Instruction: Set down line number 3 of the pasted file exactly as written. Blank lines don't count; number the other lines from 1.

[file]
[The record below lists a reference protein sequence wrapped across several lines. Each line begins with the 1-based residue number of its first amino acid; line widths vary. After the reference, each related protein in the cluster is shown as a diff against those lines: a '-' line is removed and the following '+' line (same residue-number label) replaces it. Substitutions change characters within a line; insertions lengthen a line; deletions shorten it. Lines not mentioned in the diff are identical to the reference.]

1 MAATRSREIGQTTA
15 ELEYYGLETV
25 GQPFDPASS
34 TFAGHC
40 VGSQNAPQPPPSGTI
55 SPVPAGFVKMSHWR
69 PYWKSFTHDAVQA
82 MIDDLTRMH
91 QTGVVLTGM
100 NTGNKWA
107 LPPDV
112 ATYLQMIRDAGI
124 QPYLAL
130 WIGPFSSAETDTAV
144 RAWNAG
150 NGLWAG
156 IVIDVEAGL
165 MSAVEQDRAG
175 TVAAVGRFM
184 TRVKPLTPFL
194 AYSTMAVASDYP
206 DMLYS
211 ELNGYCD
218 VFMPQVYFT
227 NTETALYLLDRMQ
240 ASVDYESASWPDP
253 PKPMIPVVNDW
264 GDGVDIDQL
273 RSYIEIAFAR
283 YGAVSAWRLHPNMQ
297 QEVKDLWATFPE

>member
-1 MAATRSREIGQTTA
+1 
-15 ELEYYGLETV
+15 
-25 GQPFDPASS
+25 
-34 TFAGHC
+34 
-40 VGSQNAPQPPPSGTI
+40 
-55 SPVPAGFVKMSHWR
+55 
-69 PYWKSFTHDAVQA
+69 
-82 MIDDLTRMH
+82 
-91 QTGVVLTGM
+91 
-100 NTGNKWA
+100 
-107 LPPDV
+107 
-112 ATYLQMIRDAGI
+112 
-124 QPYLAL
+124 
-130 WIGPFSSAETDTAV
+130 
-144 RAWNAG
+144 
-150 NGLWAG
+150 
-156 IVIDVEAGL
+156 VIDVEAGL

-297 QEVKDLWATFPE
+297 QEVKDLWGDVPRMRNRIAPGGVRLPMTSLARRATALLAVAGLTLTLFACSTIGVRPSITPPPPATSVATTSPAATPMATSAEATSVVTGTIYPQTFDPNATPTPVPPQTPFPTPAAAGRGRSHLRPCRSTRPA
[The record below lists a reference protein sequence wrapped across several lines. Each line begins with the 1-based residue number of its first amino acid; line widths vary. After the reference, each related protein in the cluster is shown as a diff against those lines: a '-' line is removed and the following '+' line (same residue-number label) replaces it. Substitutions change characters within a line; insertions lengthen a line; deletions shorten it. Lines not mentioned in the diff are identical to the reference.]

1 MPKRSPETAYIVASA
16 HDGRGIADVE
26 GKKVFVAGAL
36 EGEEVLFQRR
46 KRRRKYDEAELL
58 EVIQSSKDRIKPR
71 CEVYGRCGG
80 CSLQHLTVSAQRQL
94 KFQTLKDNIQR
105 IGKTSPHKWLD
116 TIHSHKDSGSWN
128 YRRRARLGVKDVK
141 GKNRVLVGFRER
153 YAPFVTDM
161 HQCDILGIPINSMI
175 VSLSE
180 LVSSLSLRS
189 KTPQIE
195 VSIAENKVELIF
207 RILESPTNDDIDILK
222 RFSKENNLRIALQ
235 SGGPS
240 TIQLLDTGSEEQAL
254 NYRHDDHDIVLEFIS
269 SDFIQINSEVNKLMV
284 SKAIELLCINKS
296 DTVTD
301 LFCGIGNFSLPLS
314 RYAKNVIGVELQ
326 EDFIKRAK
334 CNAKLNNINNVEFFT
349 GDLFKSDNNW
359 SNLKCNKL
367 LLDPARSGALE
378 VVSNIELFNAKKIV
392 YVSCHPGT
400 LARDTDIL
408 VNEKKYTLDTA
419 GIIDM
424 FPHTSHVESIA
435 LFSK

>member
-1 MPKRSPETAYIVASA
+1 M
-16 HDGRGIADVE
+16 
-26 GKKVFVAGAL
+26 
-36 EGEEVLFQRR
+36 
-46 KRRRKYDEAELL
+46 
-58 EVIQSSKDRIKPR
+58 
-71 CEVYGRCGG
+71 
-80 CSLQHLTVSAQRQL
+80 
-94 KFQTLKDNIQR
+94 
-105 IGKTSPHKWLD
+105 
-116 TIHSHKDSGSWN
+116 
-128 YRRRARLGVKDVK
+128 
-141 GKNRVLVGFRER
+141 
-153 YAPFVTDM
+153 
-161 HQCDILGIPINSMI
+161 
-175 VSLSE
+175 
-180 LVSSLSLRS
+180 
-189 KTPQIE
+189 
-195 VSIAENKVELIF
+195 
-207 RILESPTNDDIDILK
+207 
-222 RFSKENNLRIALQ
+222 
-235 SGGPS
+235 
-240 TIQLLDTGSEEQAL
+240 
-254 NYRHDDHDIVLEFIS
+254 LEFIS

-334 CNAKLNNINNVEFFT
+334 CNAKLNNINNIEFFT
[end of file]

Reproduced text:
15 ELEYYGLETV